This is the first story of a four-part series on evaluating Prime Minister Shinzo Abe’s namesake economic program, backed by the aggressive monetary-easing by the Bank of Japan.
Prime Minister Shinzo Abe’s “Abenomics” economic revitalization program marks the second anniversary Saturday of the day it got a significant boost from the Bank of Japan, in the form of radical monetary easing to combat deflation and the unprecedented target of achieving 2 percent inflation in two years.
As the deadline approaches, however, that target still seems far off, and economists are questioning the effort to end deflation as well as the prevalent belief that higher stocks and a cheaper yen, the apparent fruits of Abenomics, deserve praise.
In a BOJ monetary policy meeting on April 4, 2013, Gov. Haruhiko Kuroda pledged to achieve 2 percent inflation in about two years and launched monetary easing that sharply increased the central bank’s asset purchases, as well as expanded the scope of buying.
Since then, what was dubbed the “Kuroda Bazooka” has become the centerpiece of Abenomics, buying assets totaling ¥150 trillion with the promise of reversing the deflationary mindset that plagued the economy for more than a decade.
The bold nature of the policy — Kuroda’s predecessors had avoided setting an inflation target — made it a prominent symbol of Abenomics for the next two years, with intense media focus on consumer price trends to see if he could deliver on his price promise.
But what has been absent in the discussion is the question of how price rises can buoy the economy. Will reversing the deflationary trend, which is said to have suppressed the economy, really put Japan back on a growth track?
Economist Akihiko Suzuki is doubtful. Inflation does not necessarily boost corporate investment or private consumption, two key contributors to the economy, as assumed by policymakers, according to the chief economist at Mitsubishi UFJ Research and Consulting Co.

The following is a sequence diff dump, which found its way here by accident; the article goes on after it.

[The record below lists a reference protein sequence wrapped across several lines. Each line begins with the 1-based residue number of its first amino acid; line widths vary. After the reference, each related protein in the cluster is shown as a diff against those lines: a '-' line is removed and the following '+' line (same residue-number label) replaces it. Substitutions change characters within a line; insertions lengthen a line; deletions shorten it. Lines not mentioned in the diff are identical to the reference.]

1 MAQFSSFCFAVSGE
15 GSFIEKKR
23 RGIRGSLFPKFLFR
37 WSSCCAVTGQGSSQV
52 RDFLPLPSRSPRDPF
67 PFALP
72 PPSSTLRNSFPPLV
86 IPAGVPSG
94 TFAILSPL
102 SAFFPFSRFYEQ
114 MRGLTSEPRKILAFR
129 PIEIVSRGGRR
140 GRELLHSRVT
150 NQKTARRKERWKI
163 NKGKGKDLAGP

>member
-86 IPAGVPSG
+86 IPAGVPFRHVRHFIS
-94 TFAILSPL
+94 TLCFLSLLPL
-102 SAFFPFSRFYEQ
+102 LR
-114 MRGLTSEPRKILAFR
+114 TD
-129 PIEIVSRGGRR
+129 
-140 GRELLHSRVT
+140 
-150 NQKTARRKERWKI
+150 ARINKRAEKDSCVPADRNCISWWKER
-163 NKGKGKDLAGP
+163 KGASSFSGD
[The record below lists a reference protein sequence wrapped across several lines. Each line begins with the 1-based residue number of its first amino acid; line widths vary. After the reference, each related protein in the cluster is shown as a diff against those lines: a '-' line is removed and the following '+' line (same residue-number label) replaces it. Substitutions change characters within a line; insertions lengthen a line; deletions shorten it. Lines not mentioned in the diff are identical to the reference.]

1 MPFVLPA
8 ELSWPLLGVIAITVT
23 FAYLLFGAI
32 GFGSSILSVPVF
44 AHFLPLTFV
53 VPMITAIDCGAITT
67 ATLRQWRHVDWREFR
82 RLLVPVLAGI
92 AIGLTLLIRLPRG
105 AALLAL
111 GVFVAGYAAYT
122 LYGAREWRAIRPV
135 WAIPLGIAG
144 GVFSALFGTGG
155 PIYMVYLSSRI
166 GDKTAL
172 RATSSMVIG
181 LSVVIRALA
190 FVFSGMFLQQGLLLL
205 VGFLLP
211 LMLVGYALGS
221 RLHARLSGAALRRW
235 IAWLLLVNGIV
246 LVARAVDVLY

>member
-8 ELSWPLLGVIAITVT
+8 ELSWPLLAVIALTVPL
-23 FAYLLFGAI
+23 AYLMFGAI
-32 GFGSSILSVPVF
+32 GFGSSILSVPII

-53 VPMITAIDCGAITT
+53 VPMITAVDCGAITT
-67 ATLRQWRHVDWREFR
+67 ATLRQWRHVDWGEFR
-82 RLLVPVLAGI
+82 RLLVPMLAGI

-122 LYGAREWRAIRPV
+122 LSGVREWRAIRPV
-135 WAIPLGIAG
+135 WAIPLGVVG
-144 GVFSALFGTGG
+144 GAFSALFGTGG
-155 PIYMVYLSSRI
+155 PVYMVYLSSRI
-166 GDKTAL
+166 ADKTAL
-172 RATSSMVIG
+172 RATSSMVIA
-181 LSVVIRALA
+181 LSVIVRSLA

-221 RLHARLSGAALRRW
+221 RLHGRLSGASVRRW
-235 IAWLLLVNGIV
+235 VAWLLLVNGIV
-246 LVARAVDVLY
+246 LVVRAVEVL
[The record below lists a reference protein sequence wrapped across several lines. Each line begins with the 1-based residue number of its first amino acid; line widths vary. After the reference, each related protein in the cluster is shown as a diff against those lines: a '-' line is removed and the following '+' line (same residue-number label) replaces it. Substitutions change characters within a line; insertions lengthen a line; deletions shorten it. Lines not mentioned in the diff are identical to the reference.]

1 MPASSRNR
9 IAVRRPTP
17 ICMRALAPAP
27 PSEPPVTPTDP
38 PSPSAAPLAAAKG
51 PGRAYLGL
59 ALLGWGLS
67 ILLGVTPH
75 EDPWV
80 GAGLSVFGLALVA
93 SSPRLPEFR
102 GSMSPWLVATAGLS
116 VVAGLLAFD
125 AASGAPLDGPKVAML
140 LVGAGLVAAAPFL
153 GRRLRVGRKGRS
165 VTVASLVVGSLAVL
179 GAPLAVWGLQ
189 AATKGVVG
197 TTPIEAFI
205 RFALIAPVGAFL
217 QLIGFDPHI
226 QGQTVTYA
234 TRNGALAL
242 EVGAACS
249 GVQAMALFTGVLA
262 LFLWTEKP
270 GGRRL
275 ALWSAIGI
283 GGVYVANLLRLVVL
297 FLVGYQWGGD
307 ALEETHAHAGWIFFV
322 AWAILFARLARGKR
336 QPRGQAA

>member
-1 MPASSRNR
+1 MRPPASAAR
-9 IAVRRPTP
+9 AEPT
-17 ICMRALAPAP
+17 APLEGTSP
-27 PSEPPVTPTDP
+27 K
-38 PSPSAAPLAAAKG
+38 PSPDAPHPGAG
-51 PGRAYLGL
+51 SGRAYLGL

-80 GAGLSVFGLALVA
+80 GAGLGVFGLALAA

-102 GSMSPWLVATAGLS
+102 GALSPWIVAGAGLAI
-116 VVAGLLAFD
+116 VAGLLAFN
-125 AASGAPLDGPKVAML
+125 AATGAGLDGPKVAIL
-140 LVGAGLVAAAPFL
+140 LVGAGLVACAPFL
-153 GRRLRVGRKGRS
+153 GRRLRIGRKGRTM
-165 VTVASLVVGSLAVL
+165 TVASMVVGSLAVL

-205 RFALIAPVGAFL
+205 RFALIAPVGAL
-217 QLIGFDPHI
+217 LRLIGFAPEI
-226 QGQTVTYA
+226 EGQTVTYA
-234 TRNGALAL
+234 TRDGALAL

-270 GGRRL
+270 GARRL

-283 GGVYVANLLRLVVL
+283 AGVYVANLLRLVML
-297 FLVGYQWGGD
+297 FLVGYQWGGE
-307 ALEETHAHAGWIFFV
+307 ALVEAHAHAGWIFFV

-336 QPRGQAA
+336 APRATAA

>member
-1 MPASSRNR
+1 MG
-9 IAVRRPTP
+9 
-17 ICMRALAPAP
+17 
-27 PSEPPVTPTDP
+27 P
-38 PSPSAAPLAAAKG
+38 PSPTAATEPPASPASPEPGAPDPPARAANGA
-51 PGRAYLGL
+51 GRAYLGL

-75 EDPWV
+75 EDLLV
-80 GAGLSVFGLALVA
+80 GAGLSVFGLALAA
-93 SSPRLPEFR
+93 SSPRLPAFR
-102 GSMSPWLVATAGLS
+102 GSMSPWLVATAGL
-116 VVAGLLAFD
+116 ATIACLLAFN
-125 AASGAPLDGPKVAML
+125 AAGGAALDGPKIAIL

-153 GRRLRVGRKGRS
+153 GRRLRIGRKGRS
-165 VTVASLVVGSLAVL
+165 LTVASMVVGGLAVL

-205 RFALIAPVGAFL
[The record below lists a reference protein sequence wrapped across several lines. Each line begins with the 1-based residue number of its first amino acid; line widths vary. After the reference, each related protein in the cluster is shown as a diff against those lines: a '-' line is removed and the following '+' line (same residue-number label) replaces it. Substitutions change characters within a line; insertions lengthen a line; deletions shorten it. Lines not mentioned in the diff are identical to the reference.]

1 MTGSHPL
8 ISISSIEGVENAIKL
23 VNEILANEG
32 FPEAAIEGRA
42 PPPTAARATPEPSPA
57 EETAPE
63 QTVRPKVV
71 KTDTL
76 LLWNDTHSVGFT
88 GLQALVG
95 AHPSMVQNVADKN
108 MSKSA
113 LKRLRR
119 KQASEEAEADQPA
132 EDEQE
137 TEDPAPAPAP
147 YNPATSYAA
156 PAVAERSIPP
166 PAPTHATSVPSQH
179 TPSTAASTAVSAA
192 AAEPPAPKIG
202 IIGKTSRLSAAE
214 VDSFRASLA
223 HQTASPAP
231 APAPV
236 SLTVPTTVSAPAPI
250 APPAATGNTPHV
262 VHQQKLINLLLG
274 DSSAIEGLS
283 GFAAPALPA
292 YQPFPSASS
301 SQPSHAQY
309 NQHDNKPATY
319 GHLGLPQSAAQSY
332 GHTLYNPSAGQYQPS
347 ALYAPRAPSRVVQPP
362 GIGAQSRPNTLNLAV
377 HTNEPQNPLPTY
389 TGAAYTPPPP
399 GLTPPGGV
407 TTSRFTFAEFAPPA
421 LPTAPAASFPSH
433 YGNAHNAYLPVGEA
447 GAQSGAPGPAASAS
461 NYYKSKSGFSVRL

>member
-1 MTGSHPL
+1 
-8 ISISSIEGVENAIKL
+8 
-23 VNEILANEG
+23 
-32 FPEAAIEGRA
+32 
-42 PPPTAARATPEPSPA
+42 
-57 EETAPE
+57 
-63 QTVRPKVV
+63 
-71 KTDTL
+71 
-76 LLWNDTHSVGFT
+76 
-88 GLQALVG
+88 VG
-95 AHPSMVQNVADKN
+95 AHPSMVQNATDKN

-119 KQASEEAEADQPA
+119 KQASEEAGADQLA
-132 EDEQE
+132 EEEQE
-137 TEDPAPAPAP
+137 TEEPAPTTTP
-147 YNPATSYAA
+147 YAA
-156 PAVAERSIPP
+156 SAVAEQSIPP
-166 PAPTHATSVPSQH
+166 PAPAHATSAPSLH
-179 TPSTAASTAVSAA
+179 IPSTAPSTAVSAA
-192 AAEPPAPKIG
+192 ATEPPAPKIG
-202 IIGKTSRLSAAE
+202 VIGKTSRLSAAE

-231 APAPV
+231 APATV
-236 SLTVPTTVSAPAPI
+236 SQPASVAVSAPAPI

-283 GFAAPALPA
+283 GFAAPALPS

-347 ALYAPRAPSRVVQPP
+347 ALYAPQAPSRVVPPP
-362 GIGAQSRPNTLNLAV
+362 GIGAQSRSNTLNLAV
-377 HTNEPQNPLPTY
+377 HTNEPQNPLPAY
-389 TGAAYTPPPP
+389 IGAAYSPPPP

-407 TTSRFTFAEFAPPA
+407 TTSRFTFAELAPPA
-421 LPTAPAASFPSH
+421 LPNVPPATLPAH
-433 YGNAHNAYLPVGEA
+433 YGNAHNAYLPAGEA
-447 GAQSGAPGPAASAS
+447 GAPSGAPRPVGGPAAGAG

“The assumption was that once the Japanese economy shakes itself free from deflation, it would become robust again,” Suzuki said.
With prices rising, real interest rates would drop, encouraging businesses to borrow more and make additional capital investments. Consumers, no longer anticipating continued falling prices, would start spending instead of waiting, so the assumption goes.
“But even if real interest rates go down, companies wouldn’t increase investment unless they find viable opportunities, and rising prices would lower real income levels,” Suzuki said.
While acknowledging that Kuroda’s anti-deflation effort effectively reversed the prevailing anticipation by both consumers and businesses, that prices would continue to drop, NLI Research Institute Executive Director Koichi Haji said it didn’t boost consumption as much as expected.
“What was unexpected is that it hasn’t touched off a strong economic recovery that might have been hoped for,” Haji said, although he noted the impact of last April’s 3 percentage point consumption tax hike to 8 percent should also be taken into account as having negatively affected any recovery.
Abenomics started in November 2012 when Abe made clear his intention to combat deflation and introduce unlimited quantitative monetary easing during the Lower House election campaign that catapulted him to his second stint as prime minister.
The market quickly reacted, with stocks rising and the yen dropping. The benchmark Nikkei 225 stock index, which stood at 8,434.61 on Nov. 1, rose above 19,000 in early March, while the yen has weakened to about 120 to the dollar in recent weeks from a level just below 80 in the Tokyo market.